A time has come now when attempts will be made to use labour as a pawn in more ways than one. The occasion demands consideration at the hands of those that would take part in politics. What will they choose? Their own interest or the service of labour and the nation? Labour stands in sore need of friends. It cannot proceed without a lead. What sort of men give this lead will decide the condition of labour.
Strikes, cessation of work and hartal are wonderful things no doubt, but it is not difficult to abuse them. Workmen ought to organize themselves into strong labour unions, and on no account shall they strike work without the consent of these unions. Strike should not be risked without negotiation with the mill-owners. If the mill-owners resort to arbitration, the principle of Panchayat should be accepted. And once the Pancha are appointed, their decision must be accepted by both the parties alike, whether they like it or not.
Young India, 11-2-‘20
It is my universal experience that as a rule labour discharges its obligations more effectively and more conscientiously than the master who has corresponding obligations towards the labourers. It, therefore becomes necessary for labour to find out how far labour can impose its will on the masters. If we find that we are not adequately paid or housed, how are we to receive enough wages, and good accommodation? Who is to determine the standard of comfort required by the labourers? The best way, no doubt, is that you labourers understand your own rights, understand the method of enforcing your rights and enforce them. But for that you require a little previous training-education.
In my humble opinion labour can always vindicate itself if labour is sufficiently united and self-sacrificing. No matter how oppressive the capitalists may be, I am convinced that those who are connected with labour and guide the labour movement have themselves no idea of the resources that labour can command and which capital can never command. If labour would only understand and recognize that capital is perfectly helpless without labour, labour will immediately come to its own.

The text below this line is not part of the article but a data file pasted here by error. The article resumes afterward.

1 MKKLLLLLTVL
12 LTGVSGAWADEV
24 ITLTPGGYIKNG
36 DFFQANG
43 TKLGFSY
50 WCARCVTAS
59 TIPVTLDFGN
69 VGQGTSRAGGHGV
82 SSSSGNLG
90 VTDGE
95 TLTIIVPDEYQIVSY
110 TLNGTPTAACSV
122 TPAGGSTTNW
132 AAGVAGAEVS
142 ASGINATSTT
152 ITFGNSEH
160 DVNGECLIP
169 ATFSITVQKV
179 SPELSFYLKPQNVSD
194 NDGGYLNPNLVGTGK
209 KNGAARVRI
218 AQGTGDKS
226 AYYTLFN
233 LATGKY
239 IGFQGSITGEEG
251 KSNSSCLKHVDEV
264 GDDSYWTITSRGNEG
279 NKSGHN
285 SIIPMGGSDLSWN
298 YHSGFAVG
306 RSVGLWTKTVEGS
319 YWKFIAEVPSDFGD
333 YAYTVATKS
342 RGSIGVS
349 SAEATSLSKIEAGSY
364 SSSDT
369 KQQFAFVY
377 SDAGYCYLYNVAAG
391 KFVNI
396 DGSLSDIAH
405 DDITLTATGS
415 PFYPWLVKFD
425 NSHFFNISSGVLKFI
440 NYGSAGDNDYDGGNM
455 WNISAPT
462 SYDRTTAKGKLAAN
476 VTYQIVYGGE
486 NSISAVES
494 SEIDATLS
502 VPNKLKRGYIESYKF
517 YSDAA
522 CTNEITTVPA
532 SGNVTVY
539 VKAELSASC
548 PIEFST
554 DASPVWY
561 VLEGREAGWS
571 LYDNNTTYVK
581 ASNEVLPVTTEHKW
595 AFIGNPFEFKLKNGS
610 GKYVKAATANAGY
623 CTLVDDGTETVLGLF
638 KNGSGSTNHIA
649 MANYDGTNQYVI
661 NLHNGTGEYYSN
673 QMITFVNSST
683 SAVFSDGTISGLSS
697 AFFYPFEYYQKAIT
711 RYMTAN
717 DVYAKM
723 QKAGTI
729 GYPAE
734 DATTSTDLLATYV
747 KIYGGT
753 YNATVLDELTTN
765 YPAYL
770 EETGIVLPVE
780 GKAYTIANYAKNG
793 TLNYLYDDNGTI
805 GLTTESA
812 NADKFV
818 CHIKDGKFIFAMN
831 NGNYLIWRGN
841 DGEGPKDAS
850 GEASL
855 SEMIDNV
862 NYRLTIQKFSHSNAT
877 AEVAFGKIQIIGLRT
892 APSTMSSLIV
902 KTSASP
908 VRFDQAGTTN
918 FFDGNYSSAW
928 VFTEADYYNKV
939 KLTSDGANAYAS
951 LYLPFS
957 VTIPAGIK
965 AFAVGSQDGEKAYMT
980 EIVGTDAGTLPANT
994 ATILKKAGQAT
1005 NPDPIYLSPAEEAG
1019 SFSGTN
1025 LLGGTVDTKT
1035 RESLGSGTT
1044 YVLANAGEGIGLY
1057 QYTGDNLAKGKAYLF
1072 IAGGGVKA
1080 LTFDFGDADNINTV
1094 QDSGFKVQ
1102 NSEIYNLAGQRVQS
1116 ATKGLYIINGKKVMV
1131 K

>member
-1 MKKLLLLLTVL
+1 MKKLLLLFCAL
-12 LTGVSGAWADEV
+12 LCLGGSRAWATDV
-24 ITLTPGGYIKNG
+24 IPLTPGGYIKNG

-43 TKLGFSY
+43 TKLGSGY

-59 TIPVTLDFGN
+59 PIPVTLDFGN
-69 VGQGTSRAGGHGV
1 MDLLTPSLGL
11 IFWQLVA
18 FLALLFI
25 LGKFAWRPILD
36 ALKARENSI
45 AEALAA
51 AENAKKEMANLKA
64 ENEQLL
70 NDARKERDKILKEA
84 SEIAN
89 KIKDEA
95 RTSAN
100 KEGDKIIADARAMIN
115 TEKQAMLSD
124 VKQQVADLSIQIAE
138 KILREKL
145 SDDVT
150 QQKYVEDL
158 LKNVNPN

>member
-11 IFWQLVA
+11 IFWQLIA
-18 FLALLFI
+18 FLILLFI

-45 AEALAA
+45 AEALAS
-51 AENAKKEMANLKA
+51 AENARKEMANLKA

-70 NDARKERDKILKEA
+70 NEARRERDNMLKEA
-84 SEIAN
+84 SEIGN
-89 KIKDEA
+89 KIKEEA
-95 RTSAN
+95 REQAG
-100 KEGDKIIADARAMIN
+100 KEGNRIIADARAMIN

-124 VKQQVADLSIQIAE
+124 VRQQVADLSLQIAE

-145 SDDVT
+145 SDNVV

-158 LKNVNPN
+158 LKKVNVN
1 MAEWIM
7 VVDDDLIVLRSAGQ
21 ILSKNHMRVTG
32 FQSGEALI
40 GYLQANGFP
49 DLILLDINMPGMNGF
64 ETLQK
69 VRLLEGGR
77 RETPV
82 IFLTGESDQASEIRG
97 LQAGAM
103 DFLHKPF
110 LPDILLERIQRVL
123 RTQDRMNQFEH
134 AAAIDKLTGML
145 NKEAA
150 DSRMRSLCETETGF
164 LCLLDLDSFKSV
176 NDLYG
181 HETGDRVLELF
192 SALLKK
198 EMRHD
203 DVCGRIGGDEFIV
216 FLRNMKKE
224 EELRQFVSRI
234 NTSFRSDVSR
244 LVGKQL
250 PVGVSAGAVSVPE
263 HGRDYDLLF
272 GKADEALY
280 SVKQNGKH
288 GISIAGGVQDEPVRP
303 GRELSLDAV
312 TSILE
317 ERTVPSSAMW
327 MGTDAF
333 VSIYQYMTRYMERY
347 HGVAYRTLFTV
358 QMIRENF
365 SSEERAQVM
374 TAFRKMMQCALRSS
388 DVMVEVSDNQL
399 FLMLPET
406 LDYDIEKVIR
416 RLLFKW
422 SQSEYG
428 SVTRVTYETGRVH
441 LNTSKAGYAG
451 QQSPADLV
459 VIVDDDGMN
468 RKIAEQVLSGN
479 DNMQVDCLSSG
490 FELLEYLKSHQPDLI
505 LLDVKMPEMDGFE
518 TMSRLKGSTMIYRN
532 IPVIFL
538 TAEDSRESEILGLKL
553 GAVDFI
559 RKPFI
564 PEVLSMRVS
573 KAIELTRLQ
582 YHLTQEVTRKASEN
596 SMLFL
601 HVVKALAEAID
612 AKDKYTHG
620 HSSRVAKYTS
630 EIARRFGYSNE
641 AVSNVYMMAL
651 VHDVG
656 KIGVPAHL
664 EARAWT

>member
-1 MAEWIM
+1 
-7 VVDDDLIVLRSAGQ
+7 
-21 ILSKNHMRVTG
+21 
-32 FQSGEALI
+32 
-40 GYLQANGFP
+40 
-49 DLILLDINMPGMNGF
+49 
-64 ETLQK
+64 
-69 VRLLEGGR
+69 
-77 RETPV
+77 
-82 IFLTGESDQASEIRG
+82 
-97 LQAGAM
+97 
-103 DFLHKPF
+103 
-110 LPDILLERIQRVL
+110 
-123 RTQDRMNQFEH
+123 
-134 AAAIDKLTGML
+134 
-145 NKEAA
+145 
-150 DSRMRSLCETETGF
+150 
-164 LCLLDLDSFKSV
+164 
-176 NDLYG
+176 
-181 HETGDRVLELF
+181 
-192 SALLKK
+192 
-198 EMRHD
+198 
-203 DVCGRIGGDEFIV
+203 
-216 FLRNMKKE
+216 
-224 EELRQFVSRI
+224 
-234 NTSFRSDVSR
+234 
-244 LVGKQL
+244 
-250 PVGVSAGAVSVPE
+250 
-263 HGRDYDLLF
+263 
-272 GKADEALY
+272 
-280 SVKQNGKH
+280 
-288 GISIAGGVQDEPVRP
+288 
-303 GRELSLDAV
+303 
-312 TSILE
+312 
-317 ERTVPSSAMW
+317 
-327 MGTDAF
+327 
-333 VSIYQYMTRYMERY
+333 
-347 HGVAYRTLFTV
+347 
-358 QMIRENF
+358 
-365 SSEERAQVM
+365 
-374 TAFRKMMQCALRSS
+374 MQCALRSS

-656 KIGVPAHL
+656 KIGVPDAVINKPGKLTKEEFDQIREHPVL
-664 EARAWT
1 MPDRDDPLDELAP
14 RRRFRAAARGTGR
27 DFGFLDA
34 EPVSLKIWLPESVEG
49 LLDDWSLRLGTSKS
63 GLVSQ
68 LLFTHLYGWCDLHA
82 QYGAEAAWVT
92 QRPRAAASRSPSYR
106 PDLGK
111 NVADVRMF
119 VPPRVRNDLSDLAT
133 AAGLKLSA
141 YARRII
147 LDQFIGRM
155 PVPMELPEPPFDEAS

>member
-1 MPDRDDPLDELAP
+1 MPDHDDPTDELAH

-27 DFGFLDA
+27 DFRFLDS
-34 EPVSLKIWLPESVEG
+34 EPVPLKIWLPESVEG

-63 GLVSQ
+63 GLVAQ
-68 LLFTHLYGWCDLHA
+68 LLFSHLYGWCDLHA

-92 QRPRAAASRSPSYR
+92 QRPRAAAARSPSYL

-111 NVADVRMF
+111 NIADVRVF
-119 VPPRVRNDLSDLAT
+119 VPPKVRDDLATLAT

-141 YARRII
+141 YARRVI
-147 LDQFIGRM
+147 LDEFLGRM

Speeches and Writings of Mahatma Gandhi, p. 1046
We have unfortunately come under the hypnotic suggestion and the hypnotic influence of capital, so that we have come to believe that capital is all in all on this earth. But a moment’s thought would show that labour has at its disposal capital which the capitalists will never possess….There is an English a very potent word, and you have it in French also, all the languages of the world have it-it is “No” and the secret that we have hit upon is that when capital wants labour to say “Yes” labour roars out “No” if it means “No”. And immediately labour comes to recognize that it has got the choice before it of saying “Yes”, when it wants to say “Yes” and “No”, when it wants to say “No”, labour is free of capital and capital has to woo labour. And it would not matter in the slightest degree that capital has guns and even poison gas at its disposal. Capital would still be perfectly helpless if labour would assert its dignity by making good its “No”. Then labour does not need to retaliate but labour stands defiant receiving the bullets and poison gas and still insists upon its “No”. The whole reason why labour so often fails is that instead of sterilizing capital as I have suggested, labour, (I am speaking as a labourer myself) wants to seize that capital and become capitalist, therefore, who is properly entrenched and organized, finding among the labourers also candidates for the same office, makes use of a portion of these to suppress labour. If we really were not under this hypnotic spell, everyone of us, men and women, would recognize this rock-bottom truth without the slightest difficulty.
Young India, 14-1-‘32